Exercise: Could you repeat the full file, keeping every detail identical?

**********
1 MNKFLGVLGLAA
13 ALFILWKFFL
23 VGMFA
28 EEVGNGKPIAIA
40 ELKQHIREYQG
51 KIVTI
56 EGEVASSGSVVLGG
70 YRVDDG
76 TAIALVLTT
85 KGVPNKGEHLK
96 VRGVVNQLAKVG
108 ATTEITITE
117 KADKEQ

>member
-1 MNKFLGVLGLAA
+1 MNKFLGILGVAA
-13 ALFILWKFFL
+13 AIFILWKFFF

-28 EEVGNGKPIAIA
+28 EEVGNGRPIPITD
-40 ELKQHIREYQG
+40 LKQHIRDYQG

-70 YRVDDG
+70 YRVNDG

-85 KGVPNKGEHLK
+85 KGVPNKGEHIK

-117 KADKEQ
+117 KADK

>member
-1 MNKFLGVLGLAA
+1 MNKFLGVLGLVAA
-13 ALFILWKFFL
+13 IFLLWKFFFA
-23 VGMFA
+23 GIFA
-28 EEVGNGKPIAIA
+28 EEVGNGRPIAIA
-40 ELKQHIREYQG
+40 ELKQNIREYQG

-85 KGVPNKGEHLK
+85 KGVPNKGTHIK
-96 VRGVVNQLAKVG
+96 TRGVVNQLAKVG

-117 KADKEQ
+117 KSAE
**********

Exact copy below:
1 MNKFLGVLGLAA
13 ALFILWKFFL
23 VGMFA
28 EEVGNGKPIAIA
40 ELKQHIREYQG
51 KIVTI
56 EGEVASSGSVVLGG
70 YRVDDG
76 TAIALVLTT
85 KGVPNKGEHLK
96 VRGVVNQLAKVG
108 ATTEITITE
117 KADKEQ

>member
-1 MNKFLGVLGLAA
+1 MNKFLGILGVAA
-13 ALFILWKFFL
+13 AIFILWKFFF

-28 EEVGNGKPIAIA
+28 EEVGNGRPIPITD
-40 ELKQHIREYQG
+40 LKQHIRDYQG

-70 YRVDDG
+70 YRVNDG

-85 KGVPNKGEHLK
+85 KGVPNKGEHIK

-117 KADKEQ
+117 KADK

>member
-1 MNKFLGVLGLAA
+1 MNKFLGVLGLVAA
-13 ALFILWKFFL
+13 IFLLWKFFFA
-23 VGMFA
+23 GIFA
-28 EEVGNGKPIAIA
+28 EEVGNGRPIAIA
-40 ELKQHIREYQG
+40 ELKQNIREYQG

-85 KGVPNKGEHLK
+85 KGVPNKGTHIK
-96 VRGVVNQLAKVG
+96 TRGVVNQLAKVG

-117 KADKEQ
+117 KSAE